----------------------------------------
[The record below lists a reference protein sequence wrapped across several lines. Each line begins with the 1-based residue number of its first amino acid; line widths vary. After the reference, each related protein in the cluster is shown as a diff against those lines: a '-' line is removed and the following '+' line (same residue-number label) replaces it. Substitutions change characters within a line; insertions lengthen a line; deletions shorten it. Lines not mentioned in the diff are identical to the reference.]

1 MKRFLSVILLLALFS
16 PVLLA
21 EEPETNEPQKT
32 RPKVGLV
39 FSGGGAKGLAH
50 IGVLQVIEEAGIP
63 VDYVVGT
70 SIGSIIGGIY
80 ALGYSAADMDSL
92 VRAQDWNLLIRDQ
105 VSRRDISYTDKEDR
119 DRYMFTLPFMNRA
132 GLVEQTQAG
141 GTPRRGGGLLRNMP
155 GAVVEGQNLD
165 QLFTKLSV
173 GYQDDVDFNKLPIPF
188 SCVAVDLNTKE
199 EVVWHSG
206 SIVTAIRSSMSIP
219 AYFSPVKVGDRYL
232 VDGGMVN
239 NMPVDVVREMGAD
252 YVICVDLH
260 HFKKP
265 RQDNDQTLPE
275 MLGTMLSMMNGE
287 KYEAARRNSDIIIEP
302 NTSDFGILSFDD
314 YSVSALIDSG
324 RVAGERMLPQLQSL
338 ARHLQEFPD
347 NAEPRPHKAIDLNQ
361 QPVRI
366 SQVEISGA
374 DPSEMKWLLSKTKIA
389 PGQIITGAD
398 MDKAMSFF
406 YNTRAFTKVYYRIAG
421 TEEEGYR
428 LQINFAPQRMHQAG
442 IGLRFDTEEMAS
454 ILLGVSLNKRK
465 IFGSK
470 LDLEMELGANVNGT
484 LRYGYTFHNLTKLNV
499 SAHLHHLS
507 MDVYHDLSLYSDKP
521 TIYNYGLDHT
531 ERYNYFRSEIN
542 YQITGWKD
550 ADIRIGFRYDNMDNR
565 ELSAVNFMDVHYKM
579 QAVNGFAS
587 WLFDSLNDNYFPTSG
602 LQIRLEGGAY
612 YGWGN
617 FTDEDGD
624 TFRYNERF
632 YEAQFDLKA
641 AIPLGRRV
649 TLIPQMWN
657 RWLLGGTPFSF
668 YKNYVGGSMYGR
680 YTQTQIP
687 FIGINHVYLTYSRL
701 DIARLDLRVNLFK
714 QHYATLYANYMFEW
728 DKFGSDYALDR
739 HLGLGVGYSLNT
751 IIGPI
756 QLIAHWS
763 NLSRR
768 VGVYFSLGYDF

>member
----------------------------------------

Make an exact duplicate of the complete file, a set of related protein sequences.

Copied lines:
[The record below lists a reference protein sequence wrapped across several lines. Each line begins with the 1-based residue number of its first amino acid; line widths vary. After the reference, each related protein in the cluster is shown as a diff against those lines: a '-' line is removed and the following '+' line (same residue-number label) replaces it. Substitutions change characters within a line; insertions lengthen a line; deletions shorten it. Lines not mentioned in the diff are identical to the reference.]

1 MKRFLSVILLLALFS
16 PVLLA
21 EEPETNEPQKT
32 RPKVGLV
39 FSGGGAKGLAH
50 IGVLQVIEEAGIP
63 VDYVVGT
70 SIGSIIGGIY
80 ALGYSAADMDSL
92 VRAQDWNLLIRDQ
105 VSRRDISYTDKEDR
119 DRYMFTLPFMNRA
132 GLVEQTQAG
141 GTPRRGGGLLRNMP
155 GAVVEGQNLD
165 QLFTKLSV
173 GYQDDVDFNKLPIPF
188 SCVAVDLNTKE
199 EVVWHSG
206 SIVTAIRSSMSIP
219 AYFSPVKVGDRYL
232 VDGGMVN
239 NMPVDVVREMGAD
252 YVICVDLH
260 HFKKP
265 RQDNDQTLPE
275 MLGTMLSMMNGE
287 KYEAARRNSDIIIEP
302 NTSDFGILSFDD
314 YSVSALIDSG
324 RVAGERMLPQLQSL
338 ARHLQEFPD
347 NAEPRPHKAIDLNQ
361 QPVRI
366 SQVEISGA
374 DPSEMKWLLSKTKIA
389 PGQIITGAD
398 MDKAMSFF
406 YNTRAFTKVYYRIAG
421 TEEEGYR
428 LQINFAPQRMHQAG
442 IGLRFDTEEMAS
454 ILLGVSLNKRK
465 IFGSK
470 LDLEMELGANVNGT
484 LRYGYTFHNLTKLNV
499 SAHLHHLS
507 MDVYHDLSLYSDKP
521 TIYNYGLDHT
531 ERYNYFRSEIN
542 YQITGWKD
550 ADIRIGFRYDNMDNR
565 ELSAVNFMDVHYKM
579 QAVNGFAS
587 WLFDSLNDNYFPTSG
602 LQIRLEGGAY
612 YGWGN
617 FTDEDGD
624 TFRYNERF
632 YEAQFDLKA
641 AIPLGRRV
649 TLIPQMWN
657 RWLLGGTPFSF
668 YKNYVGGSMYGR
680 YTQTQIP
687 FIGINHVYLTYSRL
701 DIARLDLRVNLFK
714 QHYATLYANYMFEW
728 DKFGSDYALDR
739 HLGLGVGYSLNT
751 IIGPI
756 QLIAHWS
763 NLSRR
768 VGVYFSLGYDF

>member